Broncos heading in the wrong direction

As the NFL draft approaches, "SportsCenter" is putting every NFL team with a first-round pick "On the Clock," and Scouts Inc. will break down each team and look at what questions still need answering.

This is a team and a franchise going in the wrong direction. The Broncos now have their third defensive coordinator in three seasons, and GM Ted Sundquist, who seldom was used in personnel decisions despite his expertise in that area, was fired. Head coach Mike Shanahan is a darn good football coach, but his track record in personnel decisions has not been very good. With him calling the shots, they continue to make mistakes in free agency and there is not a lot of great, young talent on this team. Denver does have a potential future star in QB Jay Cutler, and he may be able to mask a lot of the other offensive and defensive issues. But make no mistake, personnel issues still exist, and they won't go away until Denver hires a GM and gives him the authority to oversee the personnel decisions.

Key Additions

Give the Broncos credit for not sitting on their hands this offseason, but their additions do not outweigh their losses. Denver did not add one proven young player or a veteran who is not clearly on the downside of his career. Former Carolina WR Keary Colbert has been a bust since his rookie season, when he caught 47 balls; he has caught only 62 in the three years since. S Marlon McCree is limited, and nobody should know this better than Denver, which tried to attack him twice every season when he was in San Diego. C Casey Wiegmann, signed from Kansas City, is set to begin his 13th NFL season, but he struggled last season. How much he has left in the tank remains to be seen. S Marquand Manuel parlayed one good season in Seattle into a free-agent deal with Green Bay. Denver is now his third team in four years and fourth in his six-year career. MLB Niko Koutouvides was a backup in Seattle. He was signed in an effort to get get D.J. Williams back to WLB, where he is a better fit, but it seems like Koutouvides is a reach there.

Boss Bailey is the best free agent Denver added, but he has not played up to expectations. Even when you look at the players Denver kept, you have to scratch your head. They re-signed DEs Ebenezer Ekuban, who is 31 and coming off a torn Achilles tendon, and John Engelberger, who had 41 tackles and a sack as a backup. Engelberger is a good worker, but this team needs some players on a shaky front four. It's hard to say Denver added one guy you could call a true quality starter out of these additions.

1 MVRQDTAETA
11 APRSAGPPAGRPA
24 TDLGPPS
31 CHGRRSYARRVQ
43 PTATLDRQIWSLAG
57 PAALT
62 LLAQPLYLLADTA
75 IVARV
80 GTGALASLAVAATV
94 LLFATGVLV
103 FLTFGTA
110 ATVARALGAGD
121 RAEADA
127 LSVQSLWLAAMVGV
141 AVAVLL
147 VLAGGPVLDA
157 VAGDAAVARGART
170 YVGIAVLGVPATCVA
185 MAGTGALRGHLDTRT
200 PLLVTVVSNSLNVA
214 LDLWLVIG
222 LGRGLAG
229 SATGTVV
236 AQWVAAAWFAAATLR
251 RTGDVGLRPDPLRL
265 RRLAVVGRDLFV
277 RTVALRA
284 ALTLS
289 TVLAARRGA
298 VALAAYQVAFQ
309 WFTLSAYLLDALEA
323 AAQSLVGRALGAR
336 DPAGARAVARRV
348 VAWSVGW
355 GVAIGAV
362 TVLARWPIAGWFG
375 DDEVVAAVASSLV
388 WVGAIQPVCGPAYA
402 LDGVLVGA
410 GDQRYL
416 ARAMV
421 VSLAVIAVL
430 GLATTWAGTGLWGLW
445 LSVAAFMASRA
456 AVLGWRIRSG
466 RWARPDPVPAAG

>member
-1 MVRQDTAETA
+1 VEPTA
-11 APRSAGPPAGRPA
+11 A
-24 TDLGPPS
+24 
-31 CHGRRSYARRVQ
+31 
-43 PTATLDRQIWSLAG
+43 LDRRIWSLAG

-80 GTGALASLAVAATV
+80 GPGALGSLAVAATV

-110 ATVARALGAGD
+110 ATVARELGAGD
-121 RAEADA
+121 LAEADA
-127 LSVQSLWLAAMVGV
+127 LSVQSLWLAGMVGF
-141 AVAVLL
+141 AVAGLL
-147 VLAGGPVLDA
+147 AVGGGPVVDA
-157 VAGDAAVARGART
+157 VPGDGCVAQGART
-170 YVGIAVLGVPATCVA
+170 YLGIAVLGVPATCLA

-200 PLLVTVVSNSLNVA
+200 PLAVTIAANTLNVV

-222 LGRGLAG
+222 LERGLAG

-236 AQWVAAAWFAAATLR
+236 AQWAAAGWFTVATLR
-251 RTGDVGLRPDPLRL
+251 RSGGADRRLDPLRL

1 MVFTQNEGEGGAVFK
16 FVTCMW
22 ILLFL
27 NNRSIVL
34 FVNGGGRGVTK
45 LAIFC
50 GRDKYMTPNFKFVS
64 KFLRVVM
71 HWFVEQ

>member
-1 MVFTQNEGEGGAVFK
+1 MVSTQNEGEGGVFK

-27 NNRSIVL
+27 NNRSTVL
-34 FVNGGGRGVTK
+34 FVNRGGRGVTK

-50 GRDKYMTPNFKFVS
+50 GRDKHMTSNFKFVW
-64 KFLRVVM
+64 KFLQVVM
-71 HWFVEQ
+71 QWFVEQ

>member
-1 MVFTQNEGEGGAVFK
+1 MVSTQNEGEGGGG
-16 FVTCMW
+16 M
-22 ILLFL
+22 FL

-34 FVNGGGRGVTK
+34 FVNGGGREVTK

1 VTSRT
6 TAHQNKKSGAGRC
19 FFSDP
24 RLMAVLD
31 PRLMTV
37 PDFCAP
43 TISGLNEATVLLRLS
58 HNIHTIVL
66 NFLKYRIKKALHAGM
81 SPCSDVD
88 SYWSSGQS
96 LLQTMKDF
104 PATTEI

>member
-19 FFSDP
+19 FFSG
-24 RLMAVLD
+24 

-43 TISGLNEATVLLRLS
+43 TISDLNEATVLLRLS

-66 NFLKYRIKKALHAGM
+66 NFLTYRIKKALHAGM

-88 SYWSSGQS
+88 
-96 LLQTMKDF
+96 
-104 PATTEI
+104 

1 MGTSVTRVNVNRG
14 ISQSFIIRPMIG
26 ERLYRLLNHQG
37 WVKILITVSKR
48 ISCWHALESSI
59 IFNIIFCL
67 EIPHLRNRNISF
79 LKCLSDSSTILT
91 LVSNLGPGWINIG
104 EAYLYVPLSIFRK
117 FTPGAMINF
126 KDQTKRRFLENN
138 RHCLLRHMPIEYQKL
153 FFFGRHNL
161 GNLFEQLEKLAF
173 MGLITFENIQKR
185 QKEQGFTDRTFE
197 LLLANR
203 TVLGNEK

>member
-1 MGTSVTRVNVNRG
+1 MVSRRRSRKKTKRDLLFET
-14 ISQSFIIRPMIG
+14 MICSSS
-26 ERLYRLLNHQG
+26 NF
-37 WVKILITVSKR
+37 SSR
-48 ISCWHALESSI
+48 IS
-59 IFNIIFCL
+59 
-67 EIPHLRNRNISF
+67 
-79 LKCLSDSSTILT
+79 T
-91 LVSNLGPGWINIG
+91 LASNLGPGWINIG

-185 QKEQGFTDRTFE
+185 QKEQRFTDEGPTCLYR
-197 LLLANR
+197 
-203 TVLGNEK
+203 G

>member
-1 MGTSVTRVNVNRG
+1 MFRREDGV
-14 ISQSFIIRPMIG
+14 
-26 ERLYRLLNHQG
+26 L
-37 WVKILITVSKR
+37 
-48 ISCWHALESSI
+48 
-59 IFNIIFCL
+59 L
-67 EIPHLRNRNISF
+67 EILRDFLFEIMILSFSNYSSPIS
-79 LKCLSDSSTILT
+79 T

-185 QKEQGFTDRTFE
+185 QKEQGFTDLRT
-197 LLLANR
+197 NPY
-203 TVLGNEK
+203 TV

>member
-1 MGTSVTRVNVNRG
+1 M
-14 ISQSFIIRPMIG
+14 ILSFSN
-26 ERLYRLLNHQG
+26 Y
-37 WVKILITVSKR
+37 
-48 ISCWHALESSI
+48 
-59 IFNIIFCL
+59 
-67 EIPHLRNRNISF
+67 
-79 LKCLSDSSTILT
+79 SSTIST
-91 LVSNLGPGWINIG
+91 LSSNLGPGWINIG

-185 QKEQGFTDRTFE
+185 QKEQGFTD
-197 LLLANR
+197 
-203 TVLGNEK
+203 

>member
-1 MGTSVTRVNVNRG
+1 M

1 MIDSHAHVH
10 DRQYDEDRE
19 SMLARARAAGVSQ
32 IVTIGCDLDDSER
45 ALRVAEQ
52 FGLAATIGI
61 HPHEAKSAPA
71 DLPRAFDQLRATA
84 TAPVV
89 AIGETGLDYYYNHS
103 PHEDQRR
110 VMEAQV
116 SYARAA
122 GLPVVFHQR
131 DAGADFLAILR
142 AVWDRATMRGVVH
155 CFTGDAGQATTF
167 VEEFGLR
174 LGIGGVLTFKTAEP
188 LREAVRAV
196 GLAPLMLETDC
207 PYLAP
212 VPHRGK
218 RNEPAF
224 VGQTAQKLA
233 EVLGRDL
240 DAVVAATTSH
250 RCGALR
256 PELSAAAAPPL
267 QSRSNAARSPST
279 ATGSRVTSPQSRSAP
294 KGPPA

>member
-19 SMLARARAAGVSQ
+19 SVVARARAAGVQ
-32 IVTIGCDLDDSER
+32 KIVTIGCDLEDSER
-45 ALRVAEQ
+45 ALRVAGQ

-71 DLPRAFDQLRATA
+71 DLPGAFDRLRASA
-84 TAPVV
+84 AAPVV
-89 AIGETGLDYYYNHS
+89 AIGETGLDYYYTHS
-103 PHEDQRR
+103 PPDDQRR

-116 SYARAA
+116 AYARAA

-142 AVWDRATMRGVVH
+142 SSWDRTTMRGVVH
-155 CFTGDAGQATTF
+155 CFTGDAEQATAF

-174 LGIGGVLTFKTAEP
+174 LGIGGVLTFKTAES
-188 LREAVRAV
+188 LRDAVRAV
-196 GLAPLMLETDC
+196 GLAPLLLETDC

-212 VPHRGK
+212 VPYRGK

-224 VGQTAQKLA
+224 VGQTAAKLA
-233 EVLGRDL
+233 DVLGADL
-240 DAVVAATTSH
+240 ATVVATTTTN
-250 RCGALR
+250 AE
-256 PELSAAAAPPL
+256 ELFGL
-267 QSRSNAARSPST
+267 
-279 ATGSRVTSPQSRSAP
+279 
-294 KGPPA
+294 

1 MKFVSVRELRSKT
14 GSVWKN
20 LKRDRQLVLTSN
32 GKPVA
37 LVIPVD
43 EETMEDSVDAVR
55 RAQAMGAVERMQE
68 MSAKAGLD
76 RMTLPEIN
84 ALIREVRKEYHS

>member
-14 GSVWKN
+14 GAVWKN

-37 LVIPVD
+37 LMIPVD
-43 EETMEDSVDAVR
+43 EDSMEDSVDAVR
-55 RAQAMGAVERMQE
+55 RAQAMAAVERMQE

Key Losses

Denver did not lose many players, but the few losses will be felt. LOT Matt Lepsis, the last remaining piece of what seemed like a pretty dominant offensive line only a few years ago, has retired. His loss means the Broncos now have questions at left offensive tackle and right offensive tackle. The team cut OLB Ian Gold, whose production dropped off last season. It's understandable why they let him go, but who takes over for him? The team parted ways with WR Javon Walker (Raiders). Yes, he was injured for much of last season, but his departure leaves the team with currently injured Brandon Marshall as the only legitimate threat outside. The team traded C Chris Myers to Houston for a sixth-round pick, even though a young Myers is a better starter than an aging Wiegmann.

The biggest loss will be PK Jason Elam (Falcons), who has been Mr. Clutch. Denver, for the first time in more than a decade, now will learn what it feels like to hold your breath every time the kicking team walks out onto the field. S Nick Ferguson (Texans) was not retained as a free agent, but Denver doesn't lose much there because it signed McCree. Though Denver did not lose a high number of players, the ones who left have not been replaced with upgrades.

Remaining Questions

"Where to begin?" is the correct question. Let's start with the offense. Marshall is now the No. 1 wideout, but is he mature enough to handle that spot, and will he have enough supporting weapons for him to succeed in that role? Right now, the answer to both of those questions appears to be no. With the retirement of Lepsis, there are questions at both tackle spots. On the other side of the ball, the defensive line is still in disarray as other than Elvis Dumervil there are no proven playmakers across the front four. The addition of Koutouvides allows Denver to move Williams back to the weak side, but there still will be a void in the middle. The safety position, even though the Broncos added McCree and Manuel to go with the aging John Lynch, is a sore spot.

Denver is solid in very few places. Running back will be solid, regardless who carries the load. Cutler is set at QB, Daniel Graham leads a solid group at tight end and Champ Bailey and Dre Bly give the Broncos a top tandem at CB. But Denver still has a ton of questions. Broncos fans won't want to hear this, but they are closer to losing their grip on second place in the AFC West to Oakland than they are to dethroning the San Diego Chargers for the top dog in this division.

Scouts Inc. watches games, breaks down film and studies football from all angles for ESPN.com.